Why Chelsea Handler’s “Hello Privilege, It’s Me, Chelsea” Isn’t For Black or White People

Tell us something we don’t know!

Minor spoilers

“What are you going to do with it other than come into this space and take?”

I could’ve just stopped there and been very satisfied, but I followed the camera capturing Chelsea Handler trying to absorb the cold shower that had been levied on her attempts at a bonding session with a crowd of unapologetic truth-tellers.

“I also got the impression that black people are sick and tired of being asked questions about white people’s problems. We need to talk to people who are white and stop asking black people to solve our problems. Because it’s a white person’s problem.”

Handler presses on with more lessons about race, courtesy of a White American scholar, Tim Wise, who has authored books about racism, and is apparently knowledgable enough to thoroughly breakdown the principles of White privilege. Wise explains why White people prefer to downplay the societal bias that consistently works in their favor.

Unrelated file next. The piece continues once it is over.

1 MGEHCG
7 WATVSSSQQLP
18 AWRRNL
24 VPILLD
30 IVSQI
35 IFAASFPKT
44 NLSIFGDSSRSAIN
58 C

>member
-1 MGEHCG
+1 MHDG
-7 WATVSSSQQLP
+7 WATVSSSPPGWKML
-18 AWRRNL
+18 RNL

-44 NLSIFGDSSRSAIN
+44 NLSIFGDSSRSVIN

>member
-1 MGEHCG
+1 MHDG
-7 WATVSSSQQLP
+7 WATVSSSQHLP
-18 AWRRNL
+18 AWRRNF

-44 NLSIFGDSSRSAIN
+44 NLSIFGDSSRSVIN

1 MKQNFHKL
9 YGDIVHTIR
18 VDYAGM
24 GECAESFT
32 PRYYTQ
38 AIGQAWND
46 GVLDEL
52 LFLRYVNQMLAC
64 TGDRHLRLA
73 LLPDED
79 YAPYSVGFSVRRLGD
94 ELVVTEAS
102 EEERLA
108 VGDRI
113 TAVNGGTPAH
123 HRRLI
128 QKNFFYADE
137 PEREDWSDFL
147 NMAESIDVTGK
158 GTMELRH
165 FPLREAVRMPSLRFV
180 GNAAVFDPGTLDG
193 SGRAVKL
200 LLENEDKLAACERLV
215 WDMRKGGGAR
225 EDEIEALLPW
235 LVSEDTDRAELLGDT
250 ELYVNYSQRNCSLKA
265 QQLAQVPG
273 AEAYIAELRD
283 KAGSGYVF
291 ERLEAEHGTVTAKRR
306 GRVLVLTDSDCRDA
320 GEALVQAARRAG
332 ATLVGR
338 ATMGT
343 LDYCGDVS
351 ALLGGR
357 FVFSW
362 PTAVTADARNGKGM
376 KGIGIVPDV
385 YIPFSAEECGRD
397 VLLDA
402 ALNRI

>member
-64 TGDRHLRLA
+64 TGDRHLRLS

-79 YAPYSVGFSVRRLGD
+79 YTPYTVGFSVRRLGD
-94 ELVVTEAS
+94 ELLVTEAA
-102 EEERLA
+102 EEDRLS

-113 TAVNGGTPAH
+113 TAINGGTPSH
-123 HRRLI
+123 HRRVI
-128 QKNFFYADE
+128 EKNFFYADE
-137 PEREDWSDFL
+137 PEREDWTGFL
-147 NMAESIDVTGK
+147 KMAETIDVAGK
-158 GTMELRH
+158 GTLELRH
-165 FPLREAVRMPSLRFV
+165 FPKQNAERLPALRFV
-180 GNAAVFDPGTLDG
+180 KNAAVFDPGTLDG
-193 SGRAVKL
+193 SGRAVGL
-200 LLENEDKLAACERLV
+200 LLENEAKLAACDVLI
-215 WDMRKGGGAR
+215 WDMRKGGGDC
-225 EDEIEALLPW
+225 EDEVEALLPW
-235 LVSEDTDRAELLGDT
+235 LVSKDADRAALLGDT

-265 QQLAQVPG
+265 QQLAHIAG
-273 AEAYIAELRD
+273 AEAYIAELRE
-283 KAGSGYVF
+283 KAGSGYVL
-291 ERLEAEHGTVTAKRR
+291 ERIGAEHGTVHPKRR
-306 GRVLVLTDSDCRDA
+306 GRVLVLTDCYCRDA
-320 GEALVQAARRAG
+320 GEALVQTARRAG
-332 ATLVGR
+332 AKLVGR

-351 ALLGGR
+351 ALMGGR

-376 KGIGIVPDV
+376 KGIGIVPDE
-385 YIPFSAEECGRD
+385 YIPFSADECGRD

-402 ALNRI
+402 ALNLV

“The way I think people need to think about it, that we don’t, is understanding that privilege is just the flip-side of oppression or discrimination.”

Things take an unappetizing detour into the glitzy haven of Orange County, CA, where three White women with faces that move with the ease of snobbish reflexes are bluntly interviewed by Handler, who performs her best version of restrained repulsion.

“Part of me thinks it’s time to move on and knock it off and quit talking about it.”

At this point, Handler is slightly losing control of the vehicle that’s no longer responding to her vital maneuvering for the purpose of arriving at the destination where all her efforts are validated.

Get the Medium app

A button that says 'Download on the App Store', and if clicked it will lead you to the iOS App store
A button that says 'Get it on, Google Play', and if clicked it will lead you to the Google Play store